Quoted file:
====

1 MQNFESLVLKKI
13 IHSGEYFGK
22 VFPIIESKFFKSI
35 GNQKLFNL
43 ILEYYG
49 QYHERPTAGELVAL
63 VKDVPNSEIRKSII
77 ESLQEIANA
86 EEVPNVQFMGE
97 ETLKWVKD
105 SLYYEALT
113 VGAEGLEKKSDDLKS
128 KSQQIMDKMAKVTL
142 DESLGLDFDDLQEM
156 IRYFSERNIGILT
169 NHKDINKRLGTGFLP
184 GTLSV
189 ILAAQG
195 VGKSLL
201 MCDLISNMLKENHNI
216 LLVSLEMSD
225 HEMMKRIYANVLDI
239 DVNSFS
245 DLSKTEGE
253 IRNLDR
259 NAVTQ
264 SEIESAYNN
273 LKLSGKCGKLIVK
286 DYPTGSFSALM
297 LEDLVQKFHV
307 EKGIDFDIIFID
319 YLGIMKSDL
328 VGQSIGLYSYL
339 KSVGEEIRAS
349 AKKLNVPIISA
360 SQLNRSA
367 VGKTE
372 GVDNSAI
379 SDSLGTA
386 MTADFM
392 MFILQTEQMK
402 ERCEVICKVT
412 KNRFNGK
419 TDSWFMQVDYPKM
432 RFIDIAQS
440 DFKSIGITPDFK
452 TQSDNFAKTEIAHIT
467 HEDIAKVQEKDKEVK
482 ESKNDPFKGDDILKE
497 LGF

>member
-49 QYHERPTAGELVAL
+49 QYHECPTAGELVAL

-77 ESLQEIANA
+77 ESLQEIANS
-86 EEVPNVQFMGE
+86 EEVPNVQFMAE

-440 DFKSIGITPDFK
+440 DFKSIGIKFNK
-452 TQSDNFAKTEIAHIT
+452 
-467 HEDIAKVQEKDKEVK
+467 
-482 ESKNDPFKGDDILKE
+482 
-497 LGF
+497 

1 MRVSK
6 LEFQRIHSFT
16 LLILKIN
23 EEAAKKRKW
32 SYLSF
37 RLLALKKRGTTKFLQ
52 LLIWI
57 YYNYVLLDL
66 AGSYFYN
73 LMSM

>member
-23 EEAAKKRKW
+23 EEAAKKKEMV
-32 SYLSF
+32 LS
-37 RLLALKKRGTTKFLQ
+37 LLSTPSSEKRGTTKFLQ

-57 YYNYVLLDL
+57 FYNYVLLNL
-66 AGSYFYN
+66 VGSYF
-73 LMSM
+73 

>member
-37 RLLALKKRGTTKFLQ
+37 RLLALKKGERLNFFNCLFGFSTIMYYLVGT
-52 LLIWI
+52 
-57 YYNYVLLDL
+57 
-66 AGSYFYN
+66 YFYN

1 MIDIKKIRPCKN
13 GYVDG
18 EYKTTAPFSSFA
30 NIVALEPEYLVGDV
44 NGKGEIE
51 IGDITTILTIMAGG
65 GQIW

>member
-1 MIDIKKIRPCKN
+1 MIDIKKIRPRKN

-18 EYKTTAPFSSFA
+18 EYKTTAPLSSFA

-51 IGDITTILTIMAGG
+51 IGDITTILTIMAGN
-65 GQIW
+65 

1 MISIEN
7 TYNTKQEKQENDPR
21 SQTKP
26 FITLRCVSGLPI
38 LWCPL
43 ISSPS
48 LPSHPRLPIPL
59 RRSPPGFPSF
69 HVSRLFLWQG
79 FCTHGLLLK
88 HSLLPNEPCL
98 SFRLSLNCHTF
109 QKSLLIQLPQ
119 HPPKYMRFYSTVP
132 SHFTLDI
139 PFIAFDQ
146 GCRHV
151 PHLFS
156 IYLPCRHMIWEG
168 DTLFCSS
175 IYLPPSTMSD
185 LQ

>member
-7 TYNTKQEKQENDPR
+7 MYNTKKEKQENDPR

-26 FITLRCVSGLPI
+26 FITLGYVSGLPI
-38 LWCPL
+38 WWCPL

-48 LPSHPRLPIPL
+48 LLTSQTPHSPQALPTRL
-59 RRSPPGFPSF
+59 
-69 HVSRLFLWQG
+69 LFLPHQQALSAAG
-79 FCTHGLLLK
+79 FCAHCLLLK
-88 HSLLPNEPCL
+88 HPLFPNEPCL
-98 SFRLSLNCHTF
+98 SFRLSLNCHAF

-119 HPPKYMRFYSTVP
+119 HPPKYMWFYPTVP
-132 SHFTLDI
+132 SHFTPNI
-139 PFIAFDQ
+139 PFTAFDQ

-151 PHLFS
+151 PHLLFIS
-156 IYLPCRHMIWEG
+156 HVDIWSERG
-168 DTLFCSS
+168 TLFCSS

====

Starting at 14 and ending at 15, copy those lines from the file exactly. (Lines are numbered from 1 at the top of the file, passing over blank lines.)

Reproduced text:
142 DESLGLDFDDLQEM
156 IRYFSERNIGILT